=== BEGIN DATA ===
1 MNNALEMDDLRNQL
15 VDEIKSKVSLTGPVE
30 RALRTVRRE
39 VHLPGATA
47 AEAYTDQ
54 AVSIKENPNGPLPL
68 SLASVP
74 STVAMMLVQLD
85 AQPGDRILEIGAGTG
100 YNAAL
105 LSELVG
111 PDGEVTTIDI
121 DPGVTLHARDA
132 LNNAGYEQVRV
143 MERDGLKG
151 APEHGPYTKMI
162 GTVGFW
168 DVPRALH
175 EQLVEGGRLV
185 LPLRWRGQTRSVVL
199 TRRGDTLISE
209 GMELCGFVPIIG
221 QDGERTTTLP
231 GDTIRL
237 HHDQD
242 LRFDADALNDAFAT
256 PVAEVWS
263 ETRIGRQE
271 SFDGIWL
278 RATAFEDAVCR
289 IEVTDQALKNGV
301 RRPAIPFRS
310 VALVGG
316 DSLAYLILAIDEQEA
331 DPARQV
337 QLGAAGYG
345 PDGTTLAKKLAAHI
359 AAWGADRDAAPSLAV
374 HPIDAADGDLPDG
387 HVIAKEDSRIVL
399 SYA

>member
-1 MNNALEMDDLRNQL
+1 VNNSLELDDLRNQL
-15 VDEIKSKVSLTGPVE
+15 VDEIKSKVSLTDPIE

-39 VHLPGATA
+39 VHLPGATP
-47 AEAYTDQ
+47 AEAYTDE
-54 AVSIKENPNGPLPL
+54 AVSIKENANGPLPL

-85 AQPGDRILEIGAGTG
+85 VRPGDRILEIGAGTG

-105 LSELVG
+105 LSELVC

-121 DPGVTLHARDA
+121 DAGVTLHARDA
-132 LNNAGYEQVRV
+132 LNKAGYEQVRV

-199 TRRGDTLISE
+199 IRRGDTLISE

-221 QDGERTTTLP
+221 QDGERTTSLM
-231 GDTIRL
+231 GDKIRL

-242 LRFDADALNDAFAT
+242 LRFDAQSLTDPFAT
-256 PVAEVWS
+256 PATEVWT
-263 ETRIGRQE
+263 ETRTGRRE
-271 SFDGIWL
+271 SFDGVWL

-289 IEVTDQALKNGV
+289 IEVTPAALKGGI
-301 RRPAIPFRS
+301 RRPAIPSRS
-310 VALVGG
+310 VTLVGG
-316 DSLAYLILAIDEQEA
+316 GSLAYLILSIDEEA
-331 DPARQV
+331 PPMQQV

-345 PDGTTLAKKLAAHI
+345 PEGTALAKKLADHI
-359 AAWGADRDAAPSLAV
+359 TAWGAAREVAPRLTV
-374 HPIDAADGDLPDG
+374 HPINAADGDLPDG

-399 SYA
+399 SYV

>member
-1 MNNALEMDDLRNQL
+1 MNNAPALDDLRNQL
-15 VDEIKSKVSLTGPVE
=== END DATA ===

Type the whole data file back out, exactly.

1 MNNALEMDDLRNQL
15 VDEIKSKVSLTGPVE
30 RALRTVRRE
39 VHLPGATA
47 AEAYTDQ
54 AVSIKENPNGPLPL
68 SLASVP
74 STVAMMLVQLD
85 AQPGDRILEIGAGTG
100 YNAAL
105 LSELVG
111 PDGEVTTIDI
121 DPGVTLHARDA
132 LNNAGYEQVRV
143 MERDGLKG
151 APEHGPYTKMI
162 GTVGFW
168 DVPRALH
175 EQLVEGGRLV
185 LPLRWRGQTRSVVL
199 TRRGDTLISE
209 GMELCGFVPIIG
221 QDGERTTTLP
231 GDTIRL
237 HHDQD
242 LRFDADALNDAFAT
256 PVAEVWS
263 ETRIGRQE
271 SFDGIWL
278 RATAFEDAVCR
289 IEVTDQALKNGV
301 RRPAIPFRS
310 VALVGG
316 DSLAYLILAIDEQEA
331 DPARQV
337 QLGAAGYG
345 PDGTTLAKKLAAHI
359 AAWGADRDAAPSLAV
374 HPIDAADGDLPDG
387 HVIAKEDSRIVL
399 SYA

>member
-1 MNNALEMDDLRNQL
+1 VNNSLELDDLRNQL
-15 VDEIKSKVSLTGPVE
+15 VDEIKSKVSLTDPIE

-39 VHLPGATA
+39 VHLPGATP
-47 AEAYTDQ
+47 AEAYTDE
-54 AVSIKENPNGPLPL
+54 AVSIKENANGPLPL

-85 AQPGDRILEIGAGTG
+85 VRPGDRILEIGAGTG

-105 LSELVG
+105 LSELVC

-121 DPGVTLHARDA
+121 DAGVTLHARDA
-132 LNNAGYEQVRV
+132 LNKAGYEQVRV

-199 TRRGDTLISE
+199 IRRGDTLISE

-221 QDGERTTTLP
+221 QDGERTTSLM
-231 GDTIRL
+231 GDKIRL

-242 LRFDADALNDAFAT
+242 LRFDAQSLTDPFAT
-256 PVAEVWS
+256 PATEVWT
-263 ETRIGRQE
+263 ETRTGRRE
-271 SFDGIWL
+271 SFDGVWL

-289 IEVTDQALKNGV
+289 IEVTPAALKGGI
-301 RRPAIPFRS
+301 RRPAIPSRS
-310 VALVGG
+310 VTLVGG
-316 DSLAYLILAIDEQEA
+316 GSLAYLILSIDEEA
-331 DPARQV
+331 PPMQQV

-345 PDGTTLAKKLAAHI
+345 PEGTALAKKLADHI
-359 AAWGADRDAAPSLAV
+359 TAWGAAREVAPRLTV
-374 HPIDAADGDLPDG
+374 HPINAADGDLPDG

-399 SYA
+399 SYV

>member
-1 MNNALEMDDLRNQL
+1 MNNAPALDDLRNQL
-15 VDEIKSKVSLTGPVE